18 February 1962: At Edwards Air Force Base, California, Major Walter Fletcher Daniel set four Fédération Aéronautique Internationale (FAI) time-to-altitude records with a Northrop T-38A-40-NO Talon, serial number 61-0849.
The supersonic trainer reached 3,000 meters (9,843 feet) in 35.624 seconds ¹; 6,000 meters (19,685 feet) in 51.429 seconds ²; 9,000 meters (29,528 feet) in 1 minute, 04.758 seconds ³; and 12,000 meters (39,370 feet) in 1 minute, 35.610 seconds ⁴.
The Northrop T-38A Talon is a two-place, twin-engine jet trainer capable of supersonic speed. It is 46 feet, 4 inches (14.122 meters) long with a wingspan of 25 feet, 3 inches (7.696 meters) and overall height of 12 feet, 10 inches (3.912 meters). The trainer’s empty weight is 7,200 pounds (3,266 kilograms) and the maximum takeoff weight is 12,093 pounds (5,485 kilograms).
The T-38A is powered by two General Electric J85-GE-5 turbojet engines. The J85 is a single-shaft axial-flow turbojet engine with an 8-stage compressor section and 2-stage turbine. The J85-GE-5 is rated at 2,680 pounds of thrust (11.921 kilonewtons), and 3,850 pounds (17.126 kilonewtons) with afterburner. It is 108.1 inches (2.746 meters) long, 22.0 inches (0.559 meters) in diameter and weighs 584 pounds (265 kilograms).
It has a maximum speed of Mach 1.08 (822 miles per hour, 1,323 kilometers per hour) at Sea Level. The Talon’s service ceiling of 55,000 feet (16,764 meters) and it has a maximum range of 1,093 miles (1,759 kilometers).
In production from 1961 to 1972, Northrop has produced nearly 1,200 T-38s. As of January 2014, the U.S. Air Force had 546 T-38A Talons in the active inventory. It also remains in service with the U.S. Navy, and the National Aeronautics and Space Administration.
The record-setting T-38, 61-0849, was retired to The Boneyard at Davis-Monthan Air Force Base, Tucson, Arizona, in 1993. It was later removed from storage and assigned to the 415th Flight Test Flight, Randolph Air Force Base, Texas, where it remained until March 2007. It is now on display at the Air Force Flight Test Museum, Edwards Air Force Base, California.
Walter Fletcher Daniel was born in 1925. He entered the U.S. Army Air Corps in 1943 and was trained as a fighter pilot. He was assigned to fly North American P-51 Mustangs and Republic P-47 Thunderbolts in post-war Germany. During the Korean War he served as a reconnaissance pilot of RF-51s and RF-80 Shooting Stars.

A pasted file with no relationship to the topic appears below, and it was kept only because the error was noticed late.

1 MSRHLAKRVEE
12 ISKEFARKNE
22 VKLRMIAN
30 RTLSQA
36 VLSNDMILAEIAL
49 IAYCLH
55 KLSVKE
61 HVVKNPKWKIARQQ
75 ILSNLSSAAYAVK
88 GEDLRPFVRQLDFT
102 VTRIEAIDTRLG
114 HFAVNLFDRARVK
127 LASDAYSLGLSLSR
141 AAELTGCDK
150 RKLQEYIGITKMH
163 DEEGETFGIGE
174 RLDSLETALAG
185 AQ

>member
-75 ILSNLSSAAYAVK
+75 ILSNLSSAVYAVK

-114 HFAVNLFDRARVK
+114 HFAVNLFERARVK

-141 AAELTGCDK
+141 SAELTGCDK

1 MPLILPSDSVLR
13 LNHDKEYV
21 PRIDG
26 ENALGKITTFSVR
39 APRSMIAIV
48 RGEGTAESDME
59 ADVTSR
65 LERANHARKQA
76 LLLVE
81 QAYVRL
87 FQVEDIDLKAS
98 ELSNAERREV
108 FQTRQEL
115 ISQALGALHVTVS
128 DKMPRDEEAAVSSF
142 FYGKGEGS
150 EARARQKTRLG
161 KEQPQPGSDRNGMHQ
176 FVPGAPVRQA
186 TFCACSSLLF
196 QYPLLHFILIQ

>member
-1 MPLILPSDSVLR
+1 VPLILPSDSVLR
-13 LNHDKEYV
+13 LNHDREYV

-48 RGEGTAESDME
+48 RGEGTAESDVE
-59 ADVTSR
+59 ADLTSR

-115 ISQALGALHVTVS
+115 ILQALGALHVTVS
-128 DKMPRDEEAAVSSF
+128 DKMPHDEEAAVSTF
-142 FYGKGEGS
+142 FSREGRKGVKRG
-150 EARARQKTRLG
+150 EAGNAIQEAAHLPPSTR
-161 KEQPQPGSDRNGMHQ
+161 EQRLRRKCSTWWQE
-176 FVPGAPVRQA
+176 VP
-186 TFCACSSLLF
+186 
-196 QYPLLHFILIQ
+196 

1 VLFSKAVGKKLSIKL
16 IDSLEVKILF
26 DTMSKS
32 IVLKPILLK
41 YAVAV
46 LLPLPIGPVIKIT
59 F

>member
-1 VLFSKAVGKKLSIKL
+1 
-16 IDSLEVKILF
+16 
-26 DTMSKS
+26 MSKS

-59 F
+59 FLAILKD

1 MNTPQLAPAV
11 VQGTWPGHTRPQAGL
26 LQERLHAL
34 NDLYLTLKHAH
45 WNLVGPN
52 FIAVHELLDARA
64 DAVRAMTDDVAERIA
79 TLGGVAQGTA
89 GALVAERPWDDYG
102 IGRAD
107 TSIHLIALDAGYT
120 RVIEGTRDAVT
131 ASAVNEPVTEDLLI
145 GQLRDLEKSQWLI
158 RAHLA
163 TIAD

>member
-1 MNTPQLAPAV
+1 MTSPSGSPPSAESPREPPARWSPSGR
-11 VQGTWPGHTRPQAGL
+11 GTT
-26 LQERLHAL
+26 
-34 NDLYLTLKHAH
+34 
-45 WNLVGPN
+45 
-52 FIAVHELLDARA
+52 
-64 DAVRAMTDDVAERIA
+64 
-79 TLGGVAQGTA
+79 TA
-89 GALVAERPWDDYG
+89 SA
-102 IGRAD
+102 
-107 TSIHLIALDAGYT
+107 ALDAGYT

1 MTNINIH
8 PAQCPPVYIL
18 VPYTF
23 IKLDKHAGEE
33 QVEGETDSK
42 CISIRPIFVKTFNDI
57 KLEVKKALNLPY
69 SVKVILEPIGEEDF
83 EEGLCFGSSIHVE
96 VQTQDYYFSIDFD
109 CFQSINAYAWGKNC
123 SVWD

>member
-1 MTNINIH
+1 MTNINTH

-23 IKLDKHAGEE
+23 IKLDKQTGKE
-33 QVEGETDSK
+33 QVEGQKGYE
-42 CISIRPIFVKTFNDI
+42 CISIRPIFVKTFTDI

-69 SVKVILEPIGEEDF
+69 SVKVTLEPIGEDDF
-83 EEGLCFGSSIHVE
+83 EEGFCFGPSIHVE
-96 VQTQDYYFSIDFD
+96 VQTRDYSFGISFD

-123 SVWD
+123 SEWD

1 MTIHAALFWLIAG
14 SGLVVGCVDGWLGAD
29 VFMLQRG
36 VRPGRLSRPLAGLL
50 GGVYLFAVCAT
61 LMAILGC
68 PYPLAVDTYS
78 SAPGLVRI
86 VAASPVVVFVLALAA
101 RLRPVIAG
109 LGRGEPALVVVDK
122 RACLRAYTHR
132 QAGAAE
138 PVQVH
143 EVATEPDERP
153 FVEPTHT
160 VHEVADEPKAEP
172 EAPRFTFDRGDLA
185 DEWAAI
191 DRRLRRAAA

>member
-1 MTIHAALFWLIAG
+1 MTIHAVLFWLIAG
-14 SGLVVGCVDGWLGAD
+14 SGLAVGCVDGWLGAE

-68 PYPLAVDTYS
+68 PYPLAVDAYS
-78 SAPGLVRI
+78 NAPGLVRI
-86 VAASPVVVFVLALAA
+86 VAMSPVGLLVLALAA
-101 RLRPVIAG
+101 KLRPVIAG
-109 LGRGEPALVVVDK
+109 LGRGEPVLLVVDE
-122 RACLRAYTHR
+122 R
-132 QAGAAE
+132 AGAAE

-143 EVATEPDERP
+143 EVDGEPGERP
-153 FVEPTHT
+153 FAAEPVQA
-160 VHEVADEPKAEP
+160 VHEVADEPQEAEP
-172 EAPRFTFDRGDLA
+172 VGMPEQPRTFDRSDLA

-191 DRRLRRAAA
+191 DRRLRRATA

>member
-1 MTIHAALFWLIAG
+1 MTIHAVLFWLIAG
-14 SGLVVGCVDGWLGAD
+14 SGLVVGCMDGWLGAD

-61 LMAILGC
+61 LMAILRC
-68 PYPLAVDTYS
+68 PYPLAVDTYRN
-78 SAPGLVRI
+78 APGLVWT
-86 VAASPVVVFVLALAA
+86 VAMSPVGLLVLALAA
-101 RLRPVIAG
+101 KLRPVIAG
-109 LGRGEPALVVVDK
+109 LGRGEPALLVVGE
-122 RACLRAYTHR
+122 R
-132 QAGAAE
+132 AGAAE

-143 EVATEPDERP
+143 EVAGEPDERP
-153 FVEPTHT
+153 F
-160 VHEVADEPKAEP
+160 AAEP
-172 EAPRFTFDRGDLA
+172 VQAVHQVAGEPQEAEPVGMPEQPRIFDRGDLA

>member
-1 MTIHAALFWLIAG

Walter Daniel graduated from the U.S. Air Force Experimental Test Pilot School in 1954 and was assigned to Wright-Patterson Air Force Base and later Edwards Air Force Base, where he was involved in flight testing all of the Century-series fighters. (F-100–F-106) It was while at Edwards that he flew the T-38A to set the time-to-altitude records.
By 1965, Colonel Daniel was the Chief of Flight Test Operations for the Lockheed YF-12A and SR-71A Blackbird Mach 3 aircraft. He set five world speed records and an altitude record and was awarded the Mackay Trophy.
After attending the Air War College, Daniel entered combat crew training in the McDonnell F-4 and RF-4 Phantom II, and was appointed Deputy Commander for Operations of the 432d Tactical Reconnaissance Wing at Udorn RTAFB. He flew 70 combat missions over North Vietnam.
In 1971 Colonel Daniel assumed command of the 75th Tactical Reconnaissance Wing (soon redesignated 67th TRW). He was promoted to brigadier general in 1972 and served as Inspector General, Air Force Systems Command.
Walter Fletcher Daniel was a member of the Society of Experimental Test Pilots. A command pilot, he had flown over 6,000 hours in more than 75 different aircraft types. General Daniel died 13 September 1974 at the age of 49 years. He is buried at the Arlington National Cemetery.
¹ FAI Record File Number 8718
² FAI Record File Number 8604
³ FAI Record File Number 8599
⁴ FAI Record File Number 8719
© 2017, Bryan R. Swopesby